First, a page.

Yes, it's been hot lately (and feels it)
Updated 20 August 2019
Hot dog
It was hot here in northern California last week. Triple digit temperatures in the central valley and foothills, mid-80s near the coast. The heat wave prompted some questions from subscribers about their alerts - " says my business is over budget. But does it take weather into account? I have to keep occupants cool (or food refrigerated)!"
The short answer is yes, adjusts your budget for weather. At least it tries to.
The longer answer is that analyzes your historic electricity use to determine whether or not it tracks your local weather, both hot and cold. If it finds a statistically significant relationship, adjusts your budget up and down every day based on that day's weather. You can see the results in your meter's Energy Profile:
Weather energy profile
This section shows how weather impacted your energy costs over the last year, and how it continues to affect your daily budget:
  1. Total cost of weather-driven electricity over the last year.
  2. This is your meter's "balance point temperature". In this example, electricity use increases whenever the daily average outdoor temperature is above 54°F (note this is the daily average temperature, not the peak temp for the day). For heating, this is the temperature below which use increases. As a rule of thumb, the balance point temperature for cooling should be 55°F or higher (55°F or lower for heating). See Savings Tips if you're outside this range.
  3. estimates how much you might have saved last year if your HVACR equipment is regularly maintained. Of course, maybe your equipment is already well-maintained, this estimate is based on average conditions.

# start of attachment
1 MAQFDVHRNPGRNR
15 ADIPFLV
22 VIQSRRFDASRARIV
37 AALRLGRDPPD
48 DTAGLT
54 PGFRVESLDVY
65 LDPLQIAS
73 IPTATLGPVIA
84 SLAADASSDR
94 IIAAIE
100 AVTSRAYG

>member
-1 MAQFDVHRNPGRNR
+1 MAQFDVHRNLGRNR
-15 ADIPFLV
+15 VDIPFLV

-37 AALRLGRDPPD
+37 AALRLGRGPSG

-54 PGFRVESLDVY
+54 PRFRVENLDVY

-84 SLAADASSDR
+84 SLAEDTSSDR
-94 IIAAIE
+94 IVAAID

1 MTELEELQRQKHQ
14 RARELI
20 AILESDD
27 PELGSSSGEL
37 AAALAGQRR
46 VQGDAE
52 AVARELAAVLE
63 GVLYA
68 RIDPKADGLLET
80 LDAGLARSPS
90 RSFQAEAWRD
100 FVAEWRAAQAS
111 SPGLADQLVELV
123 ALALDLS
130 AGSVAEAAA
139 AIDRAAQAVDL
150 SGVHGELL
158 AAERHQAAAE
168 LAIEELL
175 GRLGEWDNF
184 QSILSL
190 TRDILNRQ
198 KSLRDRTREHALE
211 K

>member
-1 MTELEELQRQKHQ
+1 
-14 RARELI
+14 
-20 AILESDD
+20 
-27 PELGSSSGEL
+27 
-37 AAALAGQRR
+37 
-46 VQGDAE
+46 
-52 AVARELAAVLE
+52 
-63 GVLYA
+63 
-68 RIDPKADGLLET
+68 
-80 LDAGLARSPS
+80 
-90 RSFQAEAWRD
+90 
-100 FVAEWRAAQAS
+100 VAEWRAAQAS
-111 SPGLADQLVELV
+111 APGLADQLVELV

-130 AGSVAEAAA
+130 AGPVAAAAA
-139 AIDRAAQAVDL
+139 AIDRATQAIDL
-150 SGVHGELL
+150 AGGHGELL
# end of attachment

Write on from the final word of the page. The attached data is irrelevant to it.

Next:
If you don't have a Weather section in your Energy Profile, it doesn't necessarily mean your meter doesn't include heating or cooling energy. It just means that use does not track local weather patterns. This might happen if the equipment is not controlled by a thermostat. For example, if you manually turn on air conditioning only when it feels too warm, that may not track weather closely enough for to pick up.
But you might be thinking "If is adjusting my budget upwards on hot days, why am I still over budget on some of them?" If your alert shows the over-budget use is happening during afternoon hours, it may be caused by operational changes. For example, someone may have lowered the thermostat temperature, or reduced the setback hours.
It's also not unusual to see over-budget energy costs even after outdoor temps have returned to normal. If someone messed with the thermostat during the hot spell, and then forgot to reset it, should catch that.
© 2019